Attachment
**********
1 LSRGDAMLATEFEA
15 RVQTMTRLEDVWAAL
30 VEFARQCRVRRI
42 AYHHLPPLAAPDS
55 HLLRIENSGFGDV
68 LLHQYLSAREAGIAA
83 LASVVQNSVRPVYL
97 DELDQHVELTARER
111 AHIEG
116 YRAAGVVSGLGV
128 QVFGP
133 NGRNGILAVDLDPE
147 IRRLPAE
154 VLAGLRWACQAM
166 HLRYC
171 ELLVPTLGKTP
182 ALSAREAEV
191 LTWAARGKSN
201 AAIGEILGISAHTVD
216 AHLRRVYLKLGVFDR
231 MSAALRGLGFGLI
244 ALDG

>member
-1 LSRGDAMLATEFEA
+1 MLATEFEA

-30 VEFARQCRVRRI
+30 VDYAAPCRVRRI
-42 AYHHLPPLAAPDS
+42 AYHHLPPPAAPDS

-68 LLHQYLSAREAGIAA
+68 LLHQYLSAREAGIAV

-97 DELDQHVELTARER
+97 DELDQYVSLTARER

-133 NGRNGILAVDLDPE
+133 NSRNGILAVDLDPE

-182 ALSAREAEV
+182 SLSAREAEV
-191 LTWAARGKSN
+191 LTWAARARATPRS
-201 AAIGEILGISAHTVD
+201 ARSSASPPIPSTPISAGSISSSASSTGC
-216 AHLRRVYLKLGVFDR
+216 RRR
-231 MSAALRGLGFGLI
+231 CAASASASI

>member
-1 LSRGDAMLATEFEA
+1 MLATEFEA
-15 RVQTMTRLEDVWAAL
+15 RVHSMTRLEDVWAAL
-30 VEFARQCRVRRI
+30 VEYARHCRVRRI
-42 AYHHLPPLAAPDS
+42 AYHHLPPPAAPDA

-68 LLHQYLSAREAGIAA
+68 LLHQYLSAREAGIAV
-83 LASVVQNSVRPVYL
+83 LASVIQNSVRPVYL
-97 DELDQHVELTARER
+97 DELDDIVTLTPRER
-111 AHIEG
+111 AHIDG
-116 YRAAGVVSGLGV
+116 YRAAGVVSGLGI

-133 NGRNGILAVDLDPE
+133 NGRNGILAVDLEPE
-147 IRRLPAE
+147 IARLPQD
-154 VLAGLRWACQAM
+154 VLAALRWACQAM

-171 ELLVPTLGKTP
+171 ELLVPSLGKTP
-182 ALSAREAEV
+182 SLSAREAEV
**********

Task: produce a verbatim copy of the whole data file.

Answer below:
1 LSRGDAMLATEFEA
15 RVQTMTRLEDVWAAL
30 VEFARQCRVRRI
42 AYHHLPPLAAPDS
55 HLLRIENSGFGDV
68 LLHQYLSAREAGIAA
83 LASVVQNSVRPVYL
97 DELDQHVELTARER
111 AHIEG
116 YRAAGVVSGLGV
128 QVFGP
133 NGRNGILAVDLDPE
147 IRRLPAE
154 VLAGLRWACQAM
166 HLRYC
171 ELLVPTLGKTP
182 ALSAREAEV
191 LTWAARGKSN
201 AAIGEILGISAHTVD
216 AHLRRVYLKLGVFDR
231 MSAALRGLGFGLI
244 ALDG

>member
-1 LSRGDAMLATEFEA
+1 MLATEFEA

-30 VEFARQCRVRRI
+30 VDYAAPCRVRRI
-42 AYHHLPPLAAPDS
+42 AYHHLPPPAAPDS

-68 LLHQYLSAREAGIAA
+68 LLHQYLSAREAGIAV

-97 DELDQHVELTARER
+97 DELDQYVSLTARER

-133 NGRNGILAVDLDPE
+133 NSRNGILAVDLDPE

-182 ALSAREAEV
+182 SLSAREAEV
-191 LTWAARGKSN
+191 LTWAARARATPRS
-201 AAIGEILGISAHTVD
+201 ARSSASPPIPSTPISAGSISSSASSTGC
-216 AHLRRVYLKLGVFDR
+216 RRR
-231 MSAALRGLGFGLI
+231 CAASASASI

>member
-1 LSRGDAMLATEFEA
+1 MLATEFEA
-15 RVQTMTRLEDVWAAL
+15 RVHSMTRLEDVWAAL
-30 VEFARQCRVRRI
+30 VEYARHCRVRRI
-42 AYHHLPPLAAPDS
+42 AYHHLPPPAAPDA

-68 LLHQYLSAREAGIAA
+68 LLHQYLSAREAGIAV
-83 LASVVQNSVRPVYL
+83 LASVIQNSVRPVYL
-97 DELDQHVELTARER
+97 DELDDIVTLTPRER
-111 AHIEG
+111 AHIDG
-116 YRAAGVVSGLGV
+116 YRAAGVVSGLGI

-133 NGRNGILAVDLDPE
+133 NGRNGILAVDLEPE
-147 IRRLPAE
+147 IARLPQD
-154 VLAGLRWACQAM
+154 VLAALRWACQAM

-171 ELLVPTLGKTP
+171 ELLVPSLGKTP
-182 ALSAREAEV
+182 SLSAREAEV